water treatment services

what is water treatment?

How do I know if I need the service?

How do you know if you need a water filter or a water purification or treatment system? What can you do to find the best filter for your home and where do you start? We have these helpful and important steps to find the right water treatment solution for your home.

Water Right

The right water for life

softens hard water | removes iron & manganese | removes sulfur

Water Right offers high-quality drinking water systems that provide sparkling clear water where it’s needed the most – right from your tap. Since 1963, people like you have looked to Water-Right for their water treatment needs. If you have questions as to the quality of your water, contact Morton Water, your Water-Right professional!

Step 1: Find Out What Is In Your Water

If you are wondering what contaminants may be in your water, you can start by getting a copy of your water quality report (called a CCR or consumer confident report) from your local water utility/authority (in the U.S. and some cities in Canada). If you are unable to get your report or if you have a private well, you may want to consider having your water independently tested.

Step 2: Decide What Contaminants You Want to Reduce

Once you know what contaminants are in your water, you can better find a treatment solution that is certified to address your water quality concerns.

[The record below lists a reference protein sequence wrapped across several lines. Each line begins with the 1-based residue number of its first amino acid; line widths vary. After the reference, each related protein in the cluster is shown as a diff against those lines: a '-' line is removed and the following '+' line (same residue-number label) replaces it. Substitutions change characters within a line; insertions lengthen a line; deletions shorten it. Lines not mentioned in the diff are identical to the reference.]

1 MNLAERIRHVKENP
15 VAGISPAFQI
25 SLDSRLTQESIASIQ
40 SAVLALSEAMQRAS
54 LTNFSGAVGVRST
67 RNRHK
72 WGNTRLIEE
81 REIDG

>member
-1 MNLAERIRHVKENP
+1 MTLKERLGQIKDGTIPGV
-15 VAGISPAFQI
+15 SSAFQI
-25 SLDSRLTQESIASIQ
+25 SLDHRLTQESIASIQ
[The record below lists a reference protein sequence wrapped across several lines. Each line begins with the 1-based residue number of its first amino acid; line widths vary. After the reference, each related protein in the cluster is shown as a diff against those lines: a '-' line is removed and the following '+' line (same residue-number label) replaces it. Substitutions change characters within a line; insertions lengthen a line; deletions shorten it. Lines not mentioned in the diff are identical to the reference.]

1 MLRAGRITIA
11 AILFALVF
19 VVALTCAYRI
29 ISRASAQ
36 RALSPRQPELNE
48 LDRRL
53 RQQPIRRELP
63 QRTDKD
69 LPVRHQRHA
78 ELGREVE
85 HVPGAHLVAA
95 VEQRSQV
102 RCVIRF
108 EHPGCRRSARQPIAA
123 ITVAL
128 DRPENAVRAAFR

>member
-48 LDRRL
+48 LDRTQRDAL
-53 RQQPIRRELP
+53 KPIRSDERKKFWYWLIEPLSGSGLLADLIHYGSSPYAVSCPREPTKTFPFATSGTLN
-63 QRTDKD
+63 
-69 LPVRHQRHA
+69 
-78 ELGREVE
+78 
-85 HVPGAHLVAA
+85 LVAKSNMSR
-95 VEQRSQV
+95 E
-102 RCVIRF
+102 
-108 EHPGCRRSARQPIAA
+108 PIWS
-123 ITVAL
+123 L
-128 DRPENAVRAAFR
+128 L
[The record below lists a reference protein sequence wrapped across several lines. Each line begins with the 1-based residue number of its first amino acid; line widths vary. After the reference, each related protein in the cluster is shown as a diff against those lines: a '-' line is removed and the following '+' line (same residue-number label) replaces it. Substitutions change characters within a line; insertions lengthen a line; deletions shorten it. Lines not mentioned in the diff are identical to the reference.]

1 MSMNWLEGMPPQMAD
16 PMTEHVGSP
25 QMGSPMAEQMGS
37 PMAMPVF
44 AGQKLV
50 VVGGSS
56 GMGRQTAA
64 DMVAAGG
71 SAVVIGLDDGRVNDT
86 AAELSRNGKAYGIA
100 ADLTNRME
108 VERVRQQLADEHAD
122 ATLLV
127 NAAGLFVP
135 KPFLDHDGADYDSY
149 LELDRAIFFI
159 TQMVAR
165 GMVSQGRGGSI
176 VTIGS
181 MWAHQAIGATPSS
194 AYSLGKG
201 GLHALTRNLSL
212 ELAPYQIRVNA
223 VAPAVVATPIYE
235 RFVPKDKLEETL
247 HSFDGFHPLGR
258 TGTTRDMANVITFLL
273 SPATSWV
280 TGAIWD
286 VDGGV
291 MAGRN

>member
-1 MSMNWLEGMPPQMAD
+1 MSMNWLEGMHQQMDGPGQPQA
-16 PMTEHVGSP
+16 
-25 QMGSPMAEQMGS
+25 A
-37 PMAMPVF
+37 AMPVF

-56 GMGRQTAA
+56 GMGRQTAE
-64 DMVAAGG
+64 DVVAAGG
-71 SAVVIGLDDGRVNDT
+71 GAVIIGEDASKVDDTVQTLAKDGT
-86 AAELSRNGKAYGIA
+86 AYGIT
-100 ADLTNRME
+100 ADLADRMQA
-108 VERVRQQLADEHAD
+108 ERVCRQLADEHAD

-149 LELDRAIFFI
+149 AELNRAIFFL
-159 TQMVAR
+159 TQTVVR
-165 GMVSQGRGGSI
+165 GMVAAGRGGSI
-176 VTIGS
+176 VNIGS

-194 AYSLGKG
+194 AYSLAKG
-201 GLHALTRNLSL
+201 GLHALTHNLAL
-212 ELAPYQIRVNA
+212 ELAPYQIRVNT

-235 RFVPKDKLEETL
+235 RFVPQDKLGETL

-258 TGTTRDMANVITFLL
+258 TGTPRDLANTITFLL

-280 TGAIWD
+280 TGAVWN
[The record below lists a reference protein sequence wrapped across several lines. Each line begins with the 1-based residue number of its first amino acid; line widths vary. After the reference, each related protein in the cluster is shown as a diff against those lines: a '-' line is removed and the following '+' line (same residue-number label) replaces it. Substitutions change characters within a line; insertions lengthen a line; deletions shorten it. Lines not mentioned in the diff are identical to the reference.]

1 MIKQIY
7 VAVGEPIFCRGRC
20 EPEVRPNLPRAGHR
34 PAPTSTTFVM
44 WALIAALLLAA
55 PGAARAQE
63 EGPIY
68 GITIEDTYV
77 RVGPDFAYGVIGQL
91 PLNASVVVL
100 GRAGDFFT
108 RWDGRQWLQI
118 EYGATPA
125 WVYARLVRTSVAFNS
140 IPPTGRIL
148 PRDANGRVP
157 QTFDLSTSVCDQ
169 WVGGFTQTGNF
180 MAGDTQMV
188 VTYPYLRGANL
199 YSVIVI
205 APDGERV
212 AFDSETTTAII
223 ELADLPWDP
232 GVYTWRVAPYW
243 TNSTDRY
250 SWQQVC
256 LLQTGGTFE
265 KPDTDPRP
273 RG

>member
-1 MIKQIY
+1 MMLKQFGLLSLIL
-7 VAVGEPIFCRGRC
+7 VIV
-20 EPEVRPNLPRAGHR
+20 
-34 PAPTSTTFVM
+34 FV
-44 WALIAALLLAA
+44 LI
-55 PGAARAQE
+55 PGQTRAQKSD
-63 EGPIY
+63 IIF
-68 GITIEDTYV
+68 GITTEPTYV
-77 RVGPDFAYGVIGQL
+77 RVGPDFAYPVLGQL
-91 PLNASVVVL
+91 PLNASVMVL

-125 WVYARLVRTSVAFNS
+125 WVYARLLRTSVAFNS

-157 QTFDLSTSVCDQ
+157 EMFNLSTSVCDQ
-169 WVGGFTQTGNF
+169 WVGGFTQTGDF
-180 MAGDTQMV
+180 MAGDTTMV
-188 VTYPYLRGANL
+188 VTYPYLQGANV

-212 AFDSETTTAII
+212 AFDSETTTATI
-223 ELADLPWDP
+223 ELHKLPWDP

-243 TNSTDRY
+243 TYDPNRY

It’s important to understand that not all filters can reduce all contaminants. Based on the water report or your water testing results, you can decide what contaminants you want to reduce in your drinking water.

Step 3: Compare Options for Water Treatment

A number of water treatment solutions are available. They range from whole-house systems that treat all the water in your home, to filters for specific areas such as the kitchen faucet, to more portable solutions such as a water pitcher or even countertop filters. Some reduce only one contaminant while others reduce many.

  • Point-of-use (POU) systems treat the water where you drink or use your water, and include water pitchers, faucet filters and reverse osmosis (RO) systems. Reverse osmosis systems are the only NSF certified systems that reduce fluoride and nitrate; and Reverse Osmosis systems are the only ones that are NSF certified to reduce both lead and copper.
  • Whole-house/point-of-entry (POE) systems treat the water as it enters a residence. They are usually installed near the water meter (municipal) or pressurized storage tank (well water). Whole-house treatment systems include UV microbiological systems, water softeners or whole-house filters for chlorine, taste, odor and particulates.